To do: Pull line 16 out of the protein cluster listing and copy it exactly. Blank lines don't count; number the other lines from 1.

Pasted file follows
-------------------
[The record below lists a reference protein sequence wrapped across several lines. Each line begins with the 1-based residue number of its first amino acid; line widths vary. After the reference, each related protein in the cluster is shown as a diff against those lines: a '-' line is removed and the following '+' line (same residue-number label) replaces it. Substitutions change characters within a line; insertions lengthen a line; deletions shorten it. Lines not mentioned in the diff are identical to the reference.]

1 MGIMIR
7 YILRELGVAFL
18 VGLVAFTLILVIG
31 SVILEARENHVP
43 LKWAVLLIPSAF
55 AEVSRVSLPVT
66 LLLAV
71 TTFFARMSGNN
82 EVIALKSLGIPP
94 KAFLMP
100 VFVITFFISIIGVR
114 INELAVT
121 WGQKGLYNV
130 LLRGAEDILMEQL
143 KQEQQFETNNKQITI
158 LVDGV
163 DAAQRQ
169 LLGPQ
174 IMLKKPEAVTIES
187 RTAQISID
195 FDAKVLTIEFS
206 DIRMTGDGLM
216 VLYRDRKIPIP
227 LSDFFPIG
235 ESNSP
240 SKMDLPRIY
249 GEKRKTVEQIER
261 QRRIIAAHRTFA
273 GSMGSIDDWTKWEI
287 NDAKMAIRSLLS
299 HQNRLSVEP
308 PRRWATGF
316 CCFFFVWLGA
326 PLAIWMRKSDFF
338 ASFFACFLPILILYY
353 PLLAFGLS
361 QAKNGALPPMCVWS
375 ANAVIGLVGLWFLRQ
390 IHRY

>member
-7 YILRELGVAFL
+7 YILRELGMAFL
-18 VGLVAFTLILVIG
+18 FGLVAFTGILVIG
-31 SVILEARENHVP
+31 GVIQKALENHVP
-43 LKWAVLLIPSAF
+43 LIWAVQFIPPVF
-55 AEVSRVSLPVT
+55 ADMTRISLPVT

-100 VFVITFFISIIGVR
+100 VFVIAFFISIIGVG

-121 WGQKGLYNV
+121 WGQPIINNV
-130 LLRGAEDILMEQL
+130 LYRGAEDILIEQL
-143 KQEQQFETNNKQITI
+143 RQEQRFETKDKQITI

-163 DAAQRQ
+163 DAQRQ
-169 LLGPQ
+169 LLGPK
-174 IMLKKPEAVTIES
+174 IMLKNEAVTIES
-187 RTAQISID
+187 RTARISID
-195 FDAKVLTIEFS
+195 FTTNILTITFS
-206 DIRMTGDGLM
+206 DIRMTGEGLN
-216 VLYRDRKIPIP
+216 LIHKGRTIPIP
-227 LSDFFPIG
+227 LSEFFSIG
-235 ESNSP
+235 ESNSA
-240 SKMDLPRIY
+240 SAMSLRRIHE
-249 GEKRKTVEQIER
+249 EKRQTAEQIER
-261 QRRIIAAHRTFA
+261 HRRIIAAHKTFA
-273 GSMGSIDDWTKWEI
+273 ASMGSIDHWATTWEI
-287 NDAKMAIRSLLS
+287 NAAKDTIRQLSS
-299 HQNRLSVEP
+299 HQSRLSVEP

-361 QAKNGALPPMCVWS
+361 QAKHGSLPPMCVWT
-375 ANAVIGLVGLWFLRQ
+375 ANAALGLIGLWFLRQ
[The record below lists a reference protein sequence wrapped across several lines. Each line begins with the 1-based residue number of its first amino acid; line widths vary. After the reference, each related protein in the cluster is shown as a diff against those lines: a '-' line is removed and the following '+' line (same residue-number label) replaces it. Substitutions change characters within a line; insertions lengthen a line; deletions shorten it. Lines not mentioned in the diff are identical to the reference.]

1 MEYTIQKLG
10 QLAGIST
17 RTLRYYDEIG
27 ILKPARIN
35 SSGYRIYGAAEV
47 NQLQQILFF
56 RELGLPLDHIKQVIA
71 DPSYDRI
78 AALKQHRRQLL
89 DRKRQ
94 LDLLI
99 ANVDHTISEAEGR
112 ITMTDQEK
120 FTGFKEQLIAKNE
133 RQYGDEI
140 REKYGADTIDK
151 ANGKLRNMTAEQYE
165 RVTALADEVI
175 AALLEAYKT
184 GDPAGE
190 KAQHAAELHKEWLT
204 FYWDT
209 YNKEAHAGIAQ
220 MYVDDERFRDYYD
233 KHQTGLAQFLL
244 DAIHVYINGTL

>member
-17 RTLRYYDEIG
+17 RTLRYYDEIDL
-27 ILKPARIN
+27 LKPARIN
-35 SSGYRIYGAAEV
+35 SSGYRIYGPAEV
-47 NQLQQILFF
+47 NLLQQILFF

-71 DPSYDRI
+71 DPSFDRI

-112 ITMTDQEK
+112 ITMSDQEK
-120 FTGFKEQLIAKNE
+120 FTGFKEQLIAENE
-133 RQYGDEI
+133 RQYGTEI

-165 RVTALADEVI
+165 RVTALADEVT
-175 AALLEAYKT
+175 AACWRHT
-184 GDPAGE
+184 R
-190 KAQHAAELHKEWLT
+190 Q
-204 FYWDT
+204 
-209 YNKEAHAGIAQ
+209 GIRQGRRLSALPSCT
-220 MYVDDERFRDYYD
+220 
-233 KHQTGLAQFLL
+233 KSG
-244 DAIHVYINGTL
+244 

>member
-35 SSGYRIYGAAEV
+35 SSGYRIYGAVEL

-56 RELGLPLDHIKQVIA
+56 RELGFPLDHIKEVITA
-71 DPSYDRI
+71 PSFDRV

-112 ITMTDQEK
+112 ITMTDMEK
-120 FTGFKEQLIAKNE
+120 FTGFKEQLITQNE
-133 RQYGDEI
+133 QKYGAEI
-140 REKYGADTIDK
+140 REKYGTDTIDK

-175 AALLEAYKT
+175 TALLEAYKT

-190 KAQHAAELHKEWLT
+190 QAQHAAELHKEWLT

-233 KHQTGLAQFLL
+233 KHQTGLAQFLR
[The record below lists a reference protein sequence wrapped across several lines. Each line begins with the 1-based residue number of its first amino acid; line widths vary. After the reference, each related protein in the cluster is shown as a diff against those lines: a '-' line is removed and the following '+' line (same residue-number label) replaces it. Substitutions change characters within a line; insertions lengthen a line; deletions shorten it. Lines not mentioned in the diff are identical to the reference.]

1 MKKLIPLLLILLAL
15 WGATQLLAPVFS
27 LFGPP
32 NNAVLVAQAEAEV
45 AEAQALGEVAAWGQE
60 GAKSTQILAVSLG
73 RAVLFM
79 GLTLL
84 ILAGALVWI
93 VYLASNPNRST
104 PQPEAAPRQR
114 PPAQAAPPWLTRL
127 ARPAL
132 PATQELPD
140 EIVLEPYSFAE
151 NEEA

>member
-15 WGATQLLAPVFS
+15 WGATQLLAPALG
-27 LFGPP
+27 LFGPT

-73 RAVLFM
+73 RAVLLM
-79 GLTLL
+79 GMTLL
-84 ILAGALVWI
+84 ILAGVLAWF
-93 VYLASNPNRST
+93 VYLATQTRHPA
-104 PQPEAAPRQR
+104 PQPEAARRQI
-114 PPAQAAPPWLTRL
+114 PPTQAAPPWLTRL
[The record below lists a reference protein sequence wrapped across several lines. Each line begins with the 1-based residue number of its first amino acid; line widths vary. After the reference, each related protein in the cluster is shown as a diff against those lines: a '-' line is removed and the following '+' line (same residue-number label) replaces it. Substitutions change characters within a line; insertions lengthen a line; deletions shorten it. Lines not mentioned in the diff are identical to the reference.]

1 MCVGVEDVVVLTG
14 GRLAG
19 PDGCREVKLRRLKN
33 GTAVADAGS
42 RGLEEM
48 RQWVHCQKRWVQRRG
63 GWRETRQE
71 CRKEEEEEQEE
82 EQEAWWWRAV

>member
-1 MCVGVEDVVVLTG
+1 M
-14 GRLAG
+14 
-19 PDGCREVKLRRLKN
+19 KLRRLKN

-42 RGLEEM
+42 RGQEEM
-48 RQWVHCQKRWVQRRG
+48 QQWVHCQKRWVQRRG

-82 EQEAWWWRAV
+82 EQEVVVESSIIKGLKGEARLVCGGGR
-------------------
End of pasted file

143 KQEQQFETNNKQITI